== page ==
Posted on Leave a comment

RI In-Person Fall Classes: Details Outstanding

[CREDIT: Rob Borkowski] Warwick Public Schools Administration is located at 69 Draper Ave.

[CREDIT: Rob Borkowski] Warwick Public Schools Administration is located at 69 Draper Ave.
[CREDIT: Rob Borkowski] Warwick Public Schools Administration is located at 69 Draper Ave.
WARWICK, RI — Superintendent Philip Thornton knows when the state wants Warwick Schools to return to in-person fall classes — he just doesn’t know how.

Wednesday, the morning after Thornton told the Warwick School Committee in-person fall classes would start with elementary students, but a secondary plan was uncertain, Gov. Gina Raimondo announced classes will start Aug. 31.

“Yesterday the Governor said that the superintendents will have to “lead” through this. Well, the Governor and RIDE are the ones who really have to lead here in terms of laying down clear, unequivocal guidelines.”

“The Governor’s announcement was a surprise given the weeks of previous conversations with RIDE. At this point, we will wait until June 19 to review the new guidelines and make our plans accordingly,” Thornton said Thursday.

The review date’s in line with his intended plan outlined during Tuesday night’s meeting, where he said he hoped to develop a plan that would address the challenge of managing secondary education classes under pandemic precautions.

“I can’t speak as to why the superintendents’ got such a short notice on this but I’m not surprised,” said Warwick School Committee member David Testa,  “In short, the devil is in the details.”

NOW, CHECK OUT THIS:
COVID-19 Closes Kent Endoscopy Unit

Testa said the state has not divulged those details.

Raimondo’s office did not immediately respond to a question about why Thornton and state officials did not appear to agree on the approach to in-person classes.

“We’ll have more detailed guidance available on reopeningRI.com by the end of next week,” said Audrey Lucas, Deputy Communications Director for Raimondo’s office.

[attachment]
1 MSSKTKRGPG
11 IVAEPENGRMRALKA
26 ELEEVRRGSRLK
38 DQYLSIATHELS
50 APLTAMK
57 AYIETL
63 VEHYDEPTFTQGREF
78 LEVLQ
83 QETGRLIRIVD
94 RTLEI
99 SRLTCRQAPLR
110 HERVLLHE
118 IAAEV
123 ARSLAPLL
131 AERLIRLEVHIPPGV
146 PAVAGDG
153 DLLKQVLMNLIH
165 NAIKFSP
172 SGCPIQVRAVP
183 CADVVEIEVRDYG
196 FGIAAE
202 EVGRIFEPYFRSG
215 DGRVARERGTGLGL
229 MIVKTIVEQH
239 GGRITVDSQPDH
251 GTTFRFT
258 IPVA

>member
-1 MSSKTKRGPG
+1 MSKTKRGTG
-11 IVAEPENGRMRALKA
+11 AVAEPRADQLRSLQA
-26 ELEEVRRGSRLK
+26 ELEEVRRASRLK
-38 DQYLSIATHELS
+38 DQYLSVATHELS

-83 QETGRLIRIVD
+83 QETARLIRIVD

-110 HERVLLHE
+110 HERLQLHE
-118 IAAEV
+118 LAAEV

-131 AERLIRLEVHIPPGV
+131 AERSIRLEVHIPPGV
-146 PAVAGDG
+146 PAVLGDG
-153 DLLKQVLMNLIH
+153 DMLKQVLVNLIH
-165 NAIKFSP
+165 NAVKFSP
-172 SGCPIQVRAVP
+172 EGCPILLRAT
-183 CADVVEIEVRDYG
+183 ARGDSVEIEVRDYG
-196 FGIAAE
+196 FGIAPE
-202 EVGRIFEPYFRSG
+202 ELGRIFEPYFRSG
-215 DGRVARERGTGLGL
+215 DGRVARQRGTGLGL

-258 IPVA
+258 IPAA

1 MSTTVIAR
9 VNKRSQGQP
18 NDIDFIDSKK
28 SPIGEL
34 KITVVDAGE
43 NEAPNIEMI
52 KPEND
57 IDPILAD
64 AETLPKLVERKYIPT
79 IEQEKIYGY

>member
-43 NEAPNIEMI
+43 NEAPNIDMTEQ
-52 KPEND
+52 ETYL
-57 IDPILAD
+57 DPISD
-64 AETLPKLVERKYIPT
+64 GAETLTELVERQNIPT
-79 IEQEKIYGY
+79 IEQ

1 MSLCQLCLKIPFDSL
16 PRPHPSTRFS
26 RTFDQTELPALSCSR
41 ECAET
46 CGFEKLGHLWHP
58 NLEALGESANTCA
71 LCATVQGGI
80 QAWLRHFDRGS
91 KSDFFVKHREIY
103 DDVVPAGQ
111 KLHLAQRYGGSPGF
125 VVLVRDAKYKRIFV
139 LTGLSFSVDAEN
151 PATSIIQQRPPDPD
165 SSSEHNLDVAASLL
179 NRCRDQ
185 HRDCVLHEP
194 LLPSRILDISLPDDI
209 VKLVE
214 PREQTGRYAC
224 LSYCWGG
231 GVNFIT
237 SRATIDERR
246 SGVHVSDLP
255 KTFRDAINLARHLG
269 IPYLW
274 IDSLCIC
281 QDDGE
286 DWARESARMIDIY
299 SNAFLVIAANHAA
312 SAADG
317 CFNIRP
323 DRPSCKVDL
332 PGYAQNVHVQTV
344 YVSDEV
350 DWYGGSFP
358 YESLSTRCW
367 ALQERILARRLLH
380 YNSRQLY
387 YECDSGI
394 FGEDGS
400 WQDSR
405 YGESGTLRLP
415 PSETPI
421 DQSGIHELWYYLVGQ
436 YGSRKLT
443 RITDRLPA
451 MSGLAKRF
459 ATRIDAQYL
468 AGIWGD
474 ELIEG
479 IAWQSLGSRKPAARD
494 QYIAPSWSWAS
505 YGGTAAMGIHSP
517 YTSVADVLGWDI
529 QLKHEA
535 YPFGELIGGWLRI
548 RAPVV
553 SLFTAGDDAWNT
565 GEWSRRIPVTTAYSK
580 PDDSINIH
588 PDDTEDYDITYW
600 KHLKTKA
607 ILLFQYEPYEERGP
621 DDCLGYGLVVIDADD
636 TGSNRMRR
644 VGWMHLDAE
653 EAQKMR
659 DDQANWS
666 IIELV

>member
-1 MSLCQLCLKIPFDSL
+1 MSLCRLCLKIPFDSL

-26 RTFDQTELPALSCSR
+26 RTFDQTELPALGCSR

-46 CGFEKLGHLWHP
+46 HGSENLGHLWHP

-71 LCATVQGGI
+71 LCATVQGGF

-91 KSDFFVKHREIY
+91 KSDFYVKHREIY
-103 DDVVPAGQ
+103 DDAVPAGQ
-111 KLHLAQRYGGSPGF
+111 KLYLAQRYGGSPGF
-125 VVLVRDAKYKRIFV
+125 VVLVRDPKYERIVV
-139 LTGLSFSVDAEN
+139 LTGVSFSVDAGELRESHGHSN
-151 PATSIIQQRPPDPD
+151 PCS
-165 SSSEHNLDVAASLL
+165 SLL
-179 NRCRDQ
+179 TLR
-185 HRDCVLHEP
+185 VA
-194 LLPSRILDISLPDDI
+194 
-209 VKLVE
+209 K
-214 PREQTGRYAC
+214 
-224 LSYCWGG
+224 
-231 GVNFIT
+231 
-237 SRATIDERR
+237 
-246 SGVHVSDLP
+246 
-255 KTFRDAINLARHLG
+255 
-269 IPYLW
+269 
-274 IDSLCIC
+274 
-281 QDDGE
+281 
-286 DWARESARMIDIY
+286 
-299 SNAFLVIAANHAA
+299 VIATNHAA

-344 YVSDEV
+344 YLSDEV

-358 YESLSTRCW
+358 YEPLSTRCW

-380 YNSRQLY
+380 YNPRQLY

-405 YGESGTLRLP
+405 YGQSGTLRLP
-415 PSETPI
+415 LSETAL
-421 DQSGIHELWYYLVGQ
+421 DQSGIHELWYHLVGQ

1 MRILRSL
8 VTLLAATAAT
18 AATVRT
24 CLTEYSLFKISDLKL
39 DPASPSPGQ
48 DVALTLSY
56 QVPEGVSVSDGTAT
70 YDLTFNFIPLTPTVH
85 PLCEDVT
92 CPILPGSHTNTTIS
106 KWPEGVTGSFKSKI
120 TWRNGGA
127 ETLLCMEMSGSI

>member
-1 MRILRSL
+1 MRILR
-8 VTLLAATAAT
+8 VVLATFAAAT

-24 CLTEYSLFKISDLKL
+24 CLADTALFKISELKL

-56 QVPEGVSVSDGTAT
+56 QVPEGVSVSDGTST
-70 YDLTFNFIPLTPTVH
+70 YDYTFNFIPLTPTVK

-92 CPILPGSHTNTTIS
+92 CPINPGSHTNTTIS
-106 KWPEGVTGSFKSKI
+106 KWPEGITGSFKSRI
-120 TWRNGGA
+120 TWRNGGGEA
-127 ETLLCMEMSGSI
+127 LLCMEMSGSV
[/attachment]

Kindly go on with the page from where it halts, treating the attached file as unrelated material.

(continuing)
“As of now, we don’t know what the state’s plan actually is. Yesterday the Governor said that the superintendents will have to “lead” through this. Well, the Governor and RIDE are the ones who really have to lead here in terms of laying down clear, unequivocal guidelines. I fear that they’ll issue very broad parameters and tell the districts to ‘figure it out” and we’ll have 36 districts interpreting it 36 different ways,” Testa said.

Secondary classes an unsolved challenge

Testa said it’s impossible to keep the middle and high school students in the same grouping or cohort – to keep the same students grouped together throughout the class day – one of the approaches to limiting risk of exposure to the coronavirus that causes COVID-19.
“But, in my view, all schools need to open because I don’t think that distance learning is very effective for a large segment of our students,” Testa said.
“And when schools open, what happens if students or staff contract the virus? What kind of legal liability will a school district have in that case?” Testa asked, noting that the state should consider a ‘hold harmless’ provision for school districts.

Busing a logistical, financial concern

Aside from the secondary class grouping issue, Testa said he’s also concerned there won’t be enough buses and drivers to go around if districts have to transport smaller numbers of students per run.
“And the costs of that will be substantial,” he said.
Rob Borkowski
Author: Rob Borkowski

Rob has worked as reporter and editor for several publications, including The Kent County Daily Times and Coventry Courier, before working for Gatehouse in MA then moving home with Patch Media. Now he's publisher and editor of WarwickPost.com. Contact him at editor@warwickpost.com with tips, press releases, advertising inquiries, and concerns.

NOW, CHECK OUT THIS:
School Committee Votes $6M Bus Budget Cut